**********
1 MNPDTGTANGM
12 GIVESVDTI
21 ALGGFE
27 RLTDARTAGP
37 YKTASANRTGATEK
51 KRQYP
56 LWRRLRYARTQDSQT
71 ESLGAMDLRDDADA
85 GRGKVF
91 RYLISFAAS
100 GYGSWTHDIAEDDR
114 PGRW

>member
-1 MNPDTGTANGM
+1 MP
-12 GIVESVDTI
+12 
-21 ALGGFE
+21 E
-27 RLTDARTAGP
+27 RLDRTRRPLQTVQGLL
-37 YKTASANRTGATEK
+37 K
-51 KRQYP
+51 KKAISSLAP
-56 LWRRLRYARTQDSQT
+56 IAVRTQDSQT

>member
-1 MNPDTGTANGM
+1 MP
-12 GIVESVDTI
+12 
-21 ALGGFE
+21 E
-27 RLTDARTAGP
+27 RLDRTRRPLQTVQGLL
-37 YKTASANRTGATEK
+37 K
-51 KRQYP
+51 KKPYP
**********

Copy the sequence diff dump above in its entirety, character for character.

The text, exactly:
1 MNPDTGTANGM
12 GIVESVDTI
21 ALGGFE
27 RLTDARTAGP
37 YKTASANRTGATEK
51 KRQYP
56 LWRRLRYARTQDSQT
71 ESLGAMDLRDDADA
85 GRGKVF
91 RYLISFAAS
100 GYGSWTHDIAEDDR
114 PGRW

>member
-1 MNPDTGTANGM
+1 MP
-12 GIVESVDTI
+12 
-21 ALGGFE
+21 E
-27 RLTDARTAGP
+27 RLDRTRRPLQTVQGLL
-37 YKTASANRTGATEK
+37 K
-51 KRQYP
+51 KKAISSLAP
-56 LWRRLRYARTQDSQT
+56 IAVRTQDSQT

>member
-1 MNPDTGTANGM
+1 MP
-12 GIVESVDTI
+12 
-21 ALGGFE
+21 E
-27 RLTDARTAGP
+27 RLDRTRRPLQTVQGLL
-37 YKTASANRTGATEK
+37 K
-51 KRQYP
+51 KKPYP